A case of censorship and the modern sensibility

A love of suppression is no longer the preserve of bullying politicians and `Daily Mail' columnists
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The Independent Culture
SOMEHOW ONE can see their faces. Sincere, disappointed, the merest hint of personal hurt behind their "only doing our duty" blandness. Two members of Her Majesty's constabulary last week entered the Muswell Hill Bookshop, in north London, to express concern at a certain item on show in the window. The book in question displayed a face of a porcine nature wearing a police helmet. It appeared to be entitled Filth.

The bookshop politely noted their protest, asked them to move along there and left Irvine Welsh's novel in the window.

Now some might say that a pig had more right to object to Filth and its cover than a policeman, but not me. Apart from a few occasions when I have played football against a police team - a fixture that revealed them to be second only to milkmen for niggling and dirty play and had to be abandoned after a triple biting incident - I have always found policemen to be pleasant and easy-going, if not always very bright.

But it's an interesting development, local constables acting as concerned individuals, and there's something very contemporary about it.

Over the past decade, booksellers have become used to being leant on, whether it has been by Rushdie-hating religious zealots, by Sir William Armstrong attempting to stamp out Peter Wright's Spycatcher or by Peter Jay threatening dire legal consequences if an unfavourable biography of his boss of the time, Robert Maxwell, were sold. Invariably on these occasions, it is the small independent bookshops who stand up to the bullies, while the money-minded, ever-careful multiples run hysterically to their lawyers.

The form of pressure exerted in Muswell Hill and elsewhere is quieter and less threatening - yet, oddly, more creepy. Suddenly, it seems fine not only to object to discomfiting views but to attempt to protect others from them. Besides the well documented cases of the new culture of disapproval - WH Smith's banning of an issue of Private Eye that dared to take an irreverent approach to the reaction to Diana's death last year, the hysteria surrounding such films as Crash and Lolita - countless smaller incidents, such as that in Muswell Hill, are taking place.

Anyone who writes for children might argue that there's nothing particularly new in this trend. During the Eighties, a story by Rose Impey about a little girl who ran off with a gang of pirates was withdrawn from libraries in Birmingham after a parent action group decided that the book encouraged children to talk to strangers. Five years ago a teacher in Scotland complained that one of my books, written for 10- to 12-year-olds, was "an inappropriate text". What exactly was objectionable? No answer. Earlier this year, a senior librarian in Northern Ireland was harangued by a parent for inviting me to talk to children. Why? Because some of my books contained magic, and magic was dangerous for young minds. Had she read the books? Of course not. She didn't have to.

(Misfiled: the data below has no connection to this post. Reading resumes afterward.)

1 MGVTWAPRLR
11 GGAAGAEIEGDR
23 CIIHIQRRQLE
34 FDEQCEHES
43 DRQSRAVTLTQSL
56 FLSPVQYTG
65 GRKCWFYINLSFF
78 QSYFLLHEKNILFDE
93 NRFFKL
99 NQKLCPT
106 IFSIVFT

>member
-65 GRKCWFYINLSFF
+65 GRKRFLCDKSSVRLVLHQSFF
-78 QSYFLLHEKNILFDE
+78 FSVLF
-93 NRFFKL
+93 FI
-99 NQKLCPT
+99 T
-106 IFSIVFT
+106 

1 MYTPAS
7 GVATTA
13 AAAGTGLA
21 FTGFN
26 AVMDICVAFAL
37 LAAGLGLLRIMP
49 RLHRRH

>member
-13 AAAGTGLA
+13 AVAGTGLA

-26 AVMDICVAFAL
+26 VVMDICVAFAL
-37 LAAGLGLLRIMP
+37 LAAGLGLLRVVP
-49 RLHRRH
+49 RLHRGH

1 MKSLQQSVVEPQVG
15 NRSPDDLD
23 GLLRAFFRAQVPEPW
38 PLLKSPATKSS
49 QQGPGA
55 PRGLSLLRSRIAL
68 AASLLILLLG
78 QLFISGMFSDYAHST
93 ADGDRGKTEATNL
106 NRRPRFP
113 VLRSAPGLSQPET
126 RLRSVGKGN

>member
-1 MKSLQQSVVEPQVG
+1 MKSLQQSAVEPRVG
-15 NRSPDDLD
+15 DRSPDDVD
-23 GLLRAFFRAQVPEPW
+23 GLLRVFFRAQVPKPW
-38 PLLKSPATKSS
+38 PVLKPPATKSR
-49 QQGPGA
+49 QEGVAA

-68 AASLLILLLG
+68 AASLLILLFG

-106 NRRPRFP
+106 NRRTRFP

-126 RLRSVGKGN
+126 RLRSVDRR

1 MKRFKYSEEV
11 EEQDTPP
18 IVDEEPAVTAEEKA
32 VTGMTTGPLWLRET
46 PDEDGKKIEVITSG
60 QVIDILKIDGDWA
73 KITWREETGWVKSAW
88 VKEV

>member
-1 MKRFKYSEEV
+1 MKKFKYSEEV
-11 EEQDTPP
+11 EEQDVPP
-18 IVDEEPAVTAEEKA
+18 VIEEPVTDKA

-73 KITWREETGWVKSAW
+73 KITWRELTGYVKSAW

Now the new nannyism is everywhere. Constructing a series of philosophical dialogues around events in the World Cup, my friend Willie Donaldson and I discovered that, even in The Guardian, strict rules apply. A passing reference to a re-enactment of the Battle of Waterloo with "nasty little rentboys running up the rigging" was regarded as too hot to handle. Describing Zoe Ball as a prat was inappropriate. A minor, passing reference to this newspaper was banned - as if somehow, by not mentioning the name of its wittier, more sophisticated rival, it would cease to exist.

Suddenly the love of suppression, which used to be the preserve of bullying politicians, millionaires, Daily Mail columnists and mad parents, seems to be everywhere, and, with a sinking heart, one can only conclude that the new conformity of feeling has something to do with the stern air of moral superiority assumed by this Government.

Not that a hint of censoriousness has been evident from readers of this column, of which this is the last, since Miles Kington returns to his kingdom on Monday. What a joy it has been. I have discovered that the word "gorgeous" is much loved, having been used by Shakespeare, and, in a postmodern retro-ironic fashion, in the Baby Bird single, "You're Gorgeous". I have been invited to join bondage workshops in south London. I have heard - thank you, Toshiba - that the bugs I saw moving about behind my computer screen were not the first sign of madness but were real.

To you, it was a column. To me, it was a learning curve, and I enjoyed every minute.

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